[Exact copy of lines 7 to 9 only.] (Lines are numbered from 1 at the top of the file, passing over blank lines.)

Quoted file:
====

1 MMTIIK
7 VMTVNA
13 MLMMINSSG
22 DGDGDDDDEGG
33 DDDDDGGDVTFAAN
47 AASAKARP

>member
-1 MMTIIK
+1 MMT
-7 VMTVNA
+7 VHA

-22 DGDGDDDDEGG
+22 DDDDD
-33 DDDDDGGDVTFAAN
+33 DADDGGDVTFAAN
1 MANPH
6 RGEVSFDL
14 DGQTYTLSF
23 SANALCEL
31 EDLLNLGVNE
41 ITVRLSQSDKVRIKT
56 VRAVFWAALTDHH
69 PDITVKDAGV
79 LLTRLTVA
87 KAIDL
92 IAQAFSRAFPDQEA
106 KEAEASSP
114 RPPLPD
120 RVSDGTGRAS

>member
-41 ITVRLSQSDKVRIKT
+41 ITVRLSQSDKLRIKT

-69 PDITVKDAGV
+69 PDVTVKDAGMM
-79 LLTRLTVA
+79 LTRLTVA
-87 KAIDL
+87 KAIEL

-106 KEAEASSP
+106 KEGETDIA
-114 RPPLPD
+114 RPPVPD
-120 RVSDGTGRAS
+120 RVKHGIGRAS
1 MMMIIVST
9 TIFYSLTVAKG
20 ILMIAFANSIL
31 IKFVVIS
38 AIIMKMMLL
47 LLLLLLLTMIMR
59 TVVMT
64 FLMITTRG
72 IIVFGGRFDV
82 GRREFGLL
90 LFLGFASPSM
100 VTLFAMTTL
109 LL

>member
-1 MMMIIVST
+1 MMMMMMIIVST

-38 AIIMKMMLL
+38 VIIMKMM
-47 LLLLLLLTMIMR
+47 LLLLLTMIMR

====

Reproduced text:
>member
-1 MMTIIK
+1 MMT